(11th in a series)
By Rabbi Yitschak Rudomin MA
Author of The Second World War and Jewish Education in America: The Fall and Rise of Orthodoxy www.jpi.org/holocaust/
Over the past weeks, following the various articles I have written here on Matzav.com about the shidduch crisis and how it ties in with sending frum girls to post-high school seminaries in Israel, many people have asked me to explain my positions and points of view. This has been a very good thing, because it has made me think even deeper and arrive at more profound understandings of the subject at hand.
We live in good times. Very good times. Halevai veiter. Even with all the troubles, these are still good times for us. We live in nice, comfortable homes. We have at our disposal all the luxuries and conveniences of modern life. Hakadosh Boruch Hu is being very, very good to us. We have nice jobs, beautiful families, good chinuch, wonderful summer camps, the best clothes, and the finest foods, with the absolutely best hechsherim. Our homes, shuls, yeshivos and Bais Yaakovs are all fully air-conditioned during the summers and have great heating during the winters.
We now have new generations being born into this kind of amazing and wonderful lifestyle. Not so long ago, from 1939 to 1945, there was a terrible churban known as World War II, which wiped out the majority of holy Yidden who lived in Europe. Yeshivos and kehillos were exterminated to the last man, woman and child by the evil Nazis and their partners in crime.
After the war, the situation was terrible. While America became the next great haven for Jews, right after the war, in 1945, there was no real strong Torah Judaism to be found in America. The gedolim and Torah pioneers who came here from Europe had to start from scratch. It is hard for us to imagine that while today, Lakewood is now a huge community with Bais Medrash Govoah at its heart, with tens of thousands of young frum families living there and shteiging in Torah, it was not always like that.
When Rav Aharon Kotler zt”l went to build Torah in Lakewood, he started with a handful of talmidim, a minyan or two or three. And it was like that everywhere. It was an emergency situation, and they had to rebuild Torah. Men and youths had to delay marriage in order to rebuild a community of true lomdim. It has succeeded and today we cannot even imagine the mesirus nefesh of what Rav Kotler and his band of learners had to go through to get going. But today we all see the results.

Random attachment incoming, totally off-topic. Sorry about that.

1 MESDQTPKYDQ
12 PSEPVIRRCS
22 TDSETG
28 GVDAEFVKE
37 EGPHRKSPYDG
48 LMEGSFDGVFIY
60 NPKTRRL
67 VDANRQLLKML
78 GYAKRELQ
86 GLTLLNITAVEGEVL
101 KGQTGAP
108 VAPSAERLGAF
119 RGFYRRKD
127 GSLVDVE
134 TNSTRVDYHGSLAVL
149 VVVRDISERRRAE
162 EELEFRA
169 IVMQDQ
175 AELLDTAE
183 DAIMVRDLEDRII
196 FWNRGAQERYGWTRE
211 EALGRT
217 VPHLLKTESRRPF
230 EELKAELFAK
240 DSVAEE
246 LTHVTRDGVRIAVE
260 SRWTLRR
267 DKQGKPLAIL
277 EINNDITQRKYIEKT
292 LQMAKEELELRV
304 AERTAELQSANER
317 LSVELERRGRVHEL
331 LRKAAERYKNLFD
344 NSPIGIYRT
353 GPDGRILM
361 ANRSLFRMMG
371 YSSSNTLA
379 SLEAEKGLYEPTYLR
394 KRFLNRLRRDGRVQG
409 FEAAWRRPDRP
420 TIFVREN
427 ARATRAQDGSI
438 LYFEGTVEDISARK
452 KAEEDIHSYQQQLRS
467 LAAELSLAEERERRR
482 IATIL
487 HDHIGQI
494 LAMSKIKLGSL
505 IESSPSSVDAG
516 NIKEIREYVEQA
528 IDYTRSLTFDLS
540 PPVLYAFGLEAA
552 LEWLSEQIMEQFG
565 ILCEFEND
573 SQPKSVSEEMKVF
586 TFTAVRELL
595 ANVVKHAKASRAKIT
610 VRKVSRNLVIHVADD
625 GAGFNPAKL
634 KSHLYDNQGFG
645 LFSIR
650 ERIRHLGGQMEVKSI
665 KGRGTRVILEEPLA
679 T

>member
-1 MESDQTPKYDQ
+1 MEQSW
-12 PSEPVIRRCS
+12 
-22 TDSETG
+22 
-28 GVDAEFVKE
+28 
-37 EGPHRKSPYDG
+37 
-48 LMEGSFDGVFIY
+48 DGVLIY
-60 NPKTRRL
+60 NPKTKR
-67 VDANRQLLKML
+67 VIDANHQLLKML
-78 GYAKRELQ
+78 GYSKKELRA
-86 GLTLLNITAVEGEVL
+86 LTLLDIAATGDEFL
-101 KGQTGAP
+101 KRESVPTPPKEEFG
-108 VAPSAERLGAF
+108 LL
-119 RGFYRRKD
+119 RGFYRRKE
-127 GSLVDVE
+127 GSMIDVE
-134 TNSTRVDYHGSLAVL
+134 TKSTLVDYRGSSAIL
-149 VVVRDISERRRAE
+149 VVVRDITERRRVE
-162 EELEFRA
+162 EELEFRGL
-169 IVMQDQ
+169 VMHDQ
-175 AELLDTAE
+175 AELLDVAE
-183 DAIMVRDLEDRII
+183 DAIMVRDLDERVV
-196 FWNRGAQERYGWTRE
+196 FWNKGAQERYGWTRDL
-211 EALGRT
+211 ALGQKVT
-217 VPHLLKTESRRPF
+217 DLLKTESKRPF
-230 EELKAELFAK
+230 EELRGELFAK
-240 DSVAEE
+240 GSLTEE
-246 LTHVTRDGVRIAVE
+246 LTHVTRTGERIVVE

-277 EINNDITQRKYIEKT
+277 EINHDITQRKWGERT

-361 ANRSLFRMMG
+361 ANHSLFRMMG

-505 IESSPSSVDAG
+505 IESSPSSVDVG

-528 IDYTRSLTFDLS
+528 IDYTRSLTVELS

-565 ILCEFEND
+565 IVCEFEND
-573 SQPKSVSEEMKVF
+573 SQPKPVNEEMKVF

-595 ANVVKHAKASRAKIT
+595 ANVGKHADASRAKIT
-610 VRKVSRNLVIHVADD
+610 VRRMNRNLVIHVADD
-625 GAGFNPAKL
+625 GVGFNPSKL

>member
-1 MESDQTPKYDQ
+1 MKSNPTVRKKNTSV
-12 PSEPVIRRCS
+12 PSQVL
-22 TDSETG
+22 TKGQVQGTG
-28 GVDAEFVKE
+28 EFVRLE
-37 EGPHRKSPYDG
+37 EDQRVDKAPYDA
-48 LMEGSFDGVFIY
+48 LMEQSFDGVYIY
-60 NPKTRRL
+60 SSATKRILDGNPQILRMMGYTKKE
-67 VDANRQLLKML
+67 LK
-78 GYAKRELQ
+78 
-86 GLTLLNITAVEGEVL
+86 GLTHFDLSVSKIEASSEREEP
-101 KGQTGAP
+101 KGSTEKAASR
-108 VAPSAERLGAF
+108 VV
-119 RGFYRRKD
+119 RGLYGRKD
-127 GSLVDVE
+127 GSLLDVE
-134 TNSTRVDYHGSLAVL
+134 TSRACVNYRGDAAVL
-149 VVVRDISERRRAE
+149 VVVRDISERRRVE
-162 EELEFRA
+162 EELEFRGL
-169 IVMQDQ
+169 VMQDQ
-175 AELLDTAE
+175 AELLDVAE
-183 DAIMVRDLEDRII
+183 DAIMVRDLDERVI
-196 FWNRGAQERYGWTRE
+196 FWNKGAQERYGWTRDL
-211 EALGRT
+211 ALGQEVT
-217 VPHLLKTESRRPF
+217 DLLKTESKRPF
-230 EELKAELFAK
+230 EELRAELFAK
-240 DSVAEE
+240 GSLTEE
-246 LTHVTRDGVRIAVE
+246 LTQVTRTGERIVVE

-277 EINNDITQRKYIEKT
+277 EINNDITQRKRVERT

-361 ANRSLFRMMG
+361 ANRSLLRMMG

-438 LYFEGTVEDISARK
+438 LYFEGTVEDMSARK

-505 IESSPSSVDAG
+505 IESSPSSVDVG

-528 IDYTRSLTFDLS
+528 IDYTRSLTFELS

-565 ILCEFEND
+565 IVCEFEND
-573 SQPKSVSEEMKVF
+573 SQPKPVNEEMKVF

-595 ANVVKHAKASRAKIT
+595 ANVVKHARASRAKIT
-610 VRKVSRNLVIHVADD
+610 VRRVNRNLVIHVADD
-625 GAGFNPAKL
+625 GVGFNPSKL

The same thing – in my opinion – happened with the chinuch of girls. There were very few good frum Bais Yaakov-type schools in those days. Just as boys were called upon to learn for many years and postpone marriage to save Torah, likewise, girls needed a richer chinuch, and that, in my view, is one reason seminaries in Israel were created – to give the girls a higher Torah education to be on the level of the frum boys learning in the yeshivos. Boruch Hashem, that, too, has succeeded, and just as the boys’ yeshivos are now putting out tens of thousands of good talmidim, the Bais Yaakovs are putting out tens of thousands of good talmidos.
Today, the average Bais Yaakov girl, when she graduates high school, has already learned everything she will need to know to be an aishes chayil and eim habanim. Today, seminaries are not as critical as they were when they started cropping up in the 1970s and onwards, when going to Israel was indeed very vital and powerful in inspiring the girls to an even greater Torah direction.
In the past, girls’ seminaries in Israel were vital to conquer the deficits that the lingering consequences of the Holocaust caused. Times have changed and there are huge kehillos in America today, with hundreds of thousands of frum Jews, that are thriving. That is why in the Chassidic circles, they simply do not bother sending their daughters to Israel, because it is just not needed and it does not solve any problems, such as lack of an intense chinuch, because the girls get it at home, in their Bais Yaakovs and in the communities. Thus, going to seminaries in Israel would do nothing practical for their education, in my opinion.
Among the yeshiva circles, and in Modern Orthodox circles, people are still living with a vision of the past that going to seminaries in Israel are as vital as air and water for the Jewish people, when that may have been true about 50 years ago but not today.
I have also heard many arguments about going to Eretz Yisroel relating to making aliyah and helping the girls Love Eretz Yisroel and becoming pro-Israel, but that is not the purpose of the Torah seminaries. Each person is free to make aliyah, but the job of Torah chinuch is to inculcate Torah values first and foremost.
To be continued…
Rabbi Yitschak Rudomin lives in Flatbush and is the Director of the Jewish Professionals Institute (www.jpi.org). He and his wife Zahava, although they are not shadchanim, have counseled many in the area of shidduchim and dating. He can be reached at email@example.com or 718 382 5610 and 718 382 8058.